The “Pakin” Literary magazine organized a reading on Wednesday, July 11, 2012 at 7:00 PM at the editorial offices of “Pakin” at the Shaghzoyian center in Bourj Hammoud. Readers, intellectuals, and friends of “Pakin” attended the meeting.
Seta Krikorian, the associate editor of “Pakin,” presented Armen Urneshlian, the speaker. She said that Mr. Urneshlian was born in Beirut and received his high school education at the Melkonian Education Center in Cyprus. In 1992 he received his master’s degree with excellence at the Faculty of Philology of the Yerevan State University. From 1992-1996 Mr. Urneshlian was the principal of Vahan Tekeyian Middle School in Beirut. As a visiting lecturer he teaches Diasporan-Armenian literature and the history of Armenian literature. In 2011, after defending his thesis on Diasporan-Armenian theater, Mr. Urneshlian receives his PhD from the Yerevan State University. Since 2001 he has been a member of the editorial board of the Haigazian Armenological Publication. Since 2002 he has served as the chairman of the Antranig Cultural Association of Armenian Youth Association.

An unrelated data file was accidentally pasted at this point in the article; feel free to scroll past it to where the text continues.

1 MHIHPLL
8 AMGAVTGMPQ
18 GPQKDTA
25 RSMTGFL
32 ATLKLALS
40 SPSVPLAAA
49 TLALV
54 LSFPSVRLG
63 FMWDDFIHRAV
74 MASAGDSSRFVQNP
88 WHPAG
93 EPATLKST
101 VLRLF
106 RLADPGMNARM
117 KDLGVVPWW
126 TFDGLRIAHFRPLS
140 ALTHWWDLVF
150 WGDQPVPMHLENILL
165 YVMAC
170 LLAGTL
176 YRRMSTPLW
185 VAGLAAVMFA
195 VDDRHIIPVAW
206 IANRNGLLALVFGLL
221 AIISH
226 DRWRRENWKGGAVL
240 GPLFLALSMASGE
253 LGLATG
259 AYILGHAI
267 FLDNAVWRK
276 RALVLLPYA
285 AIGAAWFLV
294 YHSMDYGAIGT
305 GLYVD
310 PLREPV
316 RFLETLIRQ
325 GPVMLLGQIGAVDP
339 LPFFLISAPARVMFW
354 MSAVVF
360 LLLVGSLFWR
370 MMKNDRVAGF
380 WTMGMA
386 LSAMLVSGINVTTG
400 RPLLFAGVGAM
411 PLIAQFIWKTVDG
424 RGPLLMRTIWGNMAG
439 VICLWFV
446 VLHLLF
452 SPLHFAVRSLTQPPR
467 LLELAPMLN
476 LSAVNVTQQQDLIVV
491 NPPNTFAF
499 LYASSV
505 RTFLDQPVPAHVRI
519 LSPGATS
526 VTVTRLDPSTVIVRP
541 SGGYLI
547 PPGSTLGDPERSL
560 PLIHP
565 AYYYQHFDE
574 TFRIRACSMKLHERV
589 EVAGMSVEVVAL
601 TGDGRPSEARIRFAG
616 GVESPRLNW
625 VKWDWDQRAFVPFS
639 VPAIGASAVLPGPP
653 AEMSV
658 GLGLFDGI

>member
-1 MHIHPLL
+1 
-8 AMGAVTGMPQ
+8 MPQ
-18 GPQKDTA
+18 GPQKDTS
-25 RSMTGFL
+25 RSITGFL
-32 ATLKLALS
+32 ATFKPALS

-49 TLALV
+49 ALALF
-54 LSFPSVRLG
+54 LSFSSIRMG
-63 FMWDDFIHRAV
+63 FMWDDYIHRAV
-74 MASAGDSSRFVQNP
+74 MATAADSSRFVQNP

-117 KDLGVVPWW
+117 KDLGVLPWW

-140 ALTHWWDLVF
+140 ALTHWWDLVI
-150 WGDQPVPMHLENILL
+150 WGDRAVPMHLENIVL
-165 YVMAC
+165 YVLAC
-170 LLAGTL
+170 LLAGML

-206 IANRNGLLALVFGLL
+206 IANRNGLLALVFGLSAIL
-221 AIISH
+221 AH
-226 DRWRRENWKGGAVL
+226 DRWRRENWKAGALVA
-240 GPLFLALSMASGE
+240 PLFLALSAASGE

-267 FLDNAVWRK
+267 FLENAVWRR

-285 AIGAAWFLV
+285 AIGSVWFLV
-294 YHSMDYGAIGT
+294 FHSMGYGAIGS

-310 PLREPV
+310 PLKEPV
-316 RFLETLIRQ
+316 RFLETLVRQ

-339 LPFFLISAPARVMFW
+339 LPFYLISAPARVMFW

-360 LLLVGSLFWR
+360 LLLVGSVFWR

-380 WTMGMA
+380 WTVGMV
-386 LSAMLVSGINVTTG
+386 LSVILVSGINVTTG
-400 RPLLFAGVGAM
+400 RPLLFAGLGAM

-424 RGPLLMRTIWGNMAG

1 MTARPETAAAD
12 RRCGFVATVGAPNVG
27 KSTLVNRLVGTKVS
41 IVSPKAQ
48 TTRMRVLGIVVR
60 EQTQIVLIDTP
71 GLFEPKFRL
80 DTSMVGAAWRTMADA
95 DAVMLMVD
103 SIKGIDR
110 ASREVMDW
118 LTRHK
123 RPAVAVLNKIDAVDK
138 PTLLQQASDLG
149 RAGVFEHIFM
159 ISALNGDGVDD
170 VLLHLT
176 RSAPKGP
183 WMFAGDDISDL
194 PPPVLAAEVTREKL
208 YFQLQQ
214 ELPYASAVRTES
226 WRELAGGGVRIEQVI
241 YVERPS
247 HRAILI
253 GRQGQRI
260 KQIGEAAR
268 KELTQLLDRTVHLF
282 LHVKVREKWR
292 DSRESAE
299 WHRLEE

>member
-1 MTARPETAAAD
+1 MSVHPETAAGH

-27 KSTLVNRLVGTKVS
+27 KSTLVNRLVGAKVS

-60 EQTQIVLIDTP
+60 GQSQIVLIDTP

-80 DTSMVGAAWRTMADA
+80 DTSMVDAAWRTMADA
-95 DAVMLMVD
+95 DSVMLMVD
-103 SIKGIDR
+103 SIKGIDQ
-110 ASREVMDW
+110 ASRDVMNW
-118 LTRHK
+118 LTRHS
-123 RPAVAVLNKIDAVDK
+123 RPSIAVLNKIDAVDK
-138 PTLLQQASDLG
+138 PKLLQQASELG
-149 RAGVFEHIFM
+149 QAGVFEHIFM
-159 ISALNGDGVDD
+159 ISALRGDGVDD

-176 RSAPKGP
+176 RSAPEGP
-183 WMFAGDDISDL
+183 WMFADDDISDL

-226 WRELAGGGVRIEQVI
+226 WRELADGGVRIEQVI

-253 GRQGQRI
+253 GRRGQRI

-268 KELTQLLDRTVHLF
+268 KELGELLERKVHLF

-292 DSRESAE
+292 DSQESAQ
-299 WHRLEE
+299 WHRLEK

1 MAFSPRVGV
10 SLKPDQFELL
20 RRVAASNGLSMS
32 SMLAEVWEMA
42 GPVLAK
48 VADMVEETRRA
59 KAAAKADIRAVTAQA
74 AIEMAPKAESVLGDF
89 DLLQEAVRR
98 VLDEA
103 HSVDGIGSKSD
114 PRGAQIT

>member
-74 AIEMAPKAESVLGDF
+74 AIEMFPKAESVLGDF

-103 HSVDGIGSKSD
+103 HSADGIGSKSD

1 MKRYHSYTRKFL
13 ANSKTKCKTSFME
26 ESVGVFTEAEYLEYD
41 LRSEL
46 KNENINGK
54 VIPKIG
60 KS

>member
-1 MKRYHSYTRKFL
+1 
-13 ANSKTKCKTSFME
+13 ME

Afterward, Mr. Urneshlian spoke and detailed the main periods of Armenian theater, citing its beginning in 1776. Focusing mainly on the Diasporan-Armenian theater, Mr. Urneshlian underlined that national and political themes, genocide, and later assimilation are at the center of topics discussed in the Diasporan-Armenian theater. Playwriting began in 1776 with the Mkhitarian monks who wrote about historical topics. After being forbidden in the days of the Ottoman Sultan Abdul Hamid, Armenian theater was once again allowed in 1908, “however, it was lacking its former glory and lust,” he said. Mr. Urneshlian gave details about the major personae of the Armenian theater and its topics. The Armenian playwrights portrayed the pain of the genocide in the plays of the 1920 and 1930s. Mr. Urneshlian also said he is greatly influenced by the “Art of Playwriting” by Dr. Papken Papazian. He also cited among his influences the play “King Hetoum,” written by Hrant Markarian in 1995, a work that conveys direct educational messages through historical topics. He also mentioned several plays such as “Stepannos Syunetsi,” and appreciated the works of many playwrights, such as those of Hagop and Vahe Oshagans, “Anmahneri yerte” (“The march of the immortals”) by Yervant Hayrabedian, “Anavard sgizp” (“Incomplete start”) by Vache Ardzrouni, and “Nor armade” (“The new root”) by Vahe Oshagan, among others. He wished that all those plays could be performed on stage. Toward the end of his lecture, Mr. Urneshlian answered questions from the audience. Different opinions, questions, and worries were heard during the discussion.